Beckman Coulter Life Sciences has announced that their Aquios CL flow cytometer has been accepted by the World Health Organization (WHO) Prequalification of In Vitro Diagnostics Programme. It can now be used specifically for the immunologic assessment of patients having, or suspected of having, immune deficiency. The news comes as the company attends the 2015 International Conference on AIDS and ST is in Africa (ICASA), taking place in Harare, Zimbabwe, 29 November to 4 December.
The World Health Organization (WHO) Prequalification of In Vitro Diagnostics (IVDs) Programme aims to promote and facilitate access to safe, appropriate and affordable in vitro diagnostics of good quality in an equitable manner. Focus is placed on in vitro diagnostics for priority diseases and their suitability for use in resource-limited settings.
The Prequalification IVD Programme has accepted the Aquios CL cytometer together with the Aquios Tetra‐1 Panel (CD45‐FITC/CD4‐RD1/CD8‐ ECD/CD3‐PC5) and Aquios Immuno‐Trol/Immuno‐Trol low controls. They are intended for use with in‐vitro diagnostic flow cytometric applications, involving four fluorescent detection channels using a blue (488 nm) laser, two light scatter detection channels and electronic volume (EV).
“Beckman Coulter is committed to developing HIV monitoring solutions that contribute directly to the treatment process,” explained Mario Koksch PhD, Vice President of the Cytometry Unit for Beckman Coulter Life Sciences.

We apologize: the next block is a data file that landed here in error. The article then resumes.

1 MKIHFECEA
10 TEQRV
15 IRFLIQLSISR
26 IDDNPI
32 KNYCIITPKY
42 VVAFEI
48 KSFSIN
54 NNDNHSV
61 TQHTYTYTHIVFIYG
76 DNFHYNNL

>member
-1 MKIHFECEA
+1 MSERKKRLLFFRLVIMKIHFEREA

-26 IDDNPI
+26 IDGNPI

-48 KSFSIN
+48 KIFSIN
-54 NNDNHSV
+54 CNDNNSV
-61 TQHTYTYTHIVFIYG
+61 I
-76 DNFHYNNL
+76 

The company’s CARES (Cellular Accessible Retroviral Evaluation Systems) Initiative is designed to provide innovative solutions for the monitoring of HIV and AIDS treatment. It started in 2004 after Professor Debbie Glencross, a South African laboratory pathologist, found a different and less expensive way to measure a patient’s CD4 count. The development of this compact, fully automated instrument to run that assay and carry out the accurate characterization of T cell CD4 subsets is the latest part of this initiative.
Fast and easy to use, the Aquios is the first authentic ‘LOAD & GO’ cytometry system and designed specifically to streamline workflow and reduce backlogs when handling applications, such as immunophenotyping. It is suitable for clinical labs of all sizes and requires minimal training to operate.
Explaining the benefits of the compact instrument for use in resource-limited labs, Dr Koksch added: “The small footprint, high-throughput Aquios helps improve workflow in all sizes of labs, even those with limited access to highly trained staff. In addition, its cap piercing technology provides additional safety for staff reducing their need to handle open blood tubes and risk exposure to biohazardous material.”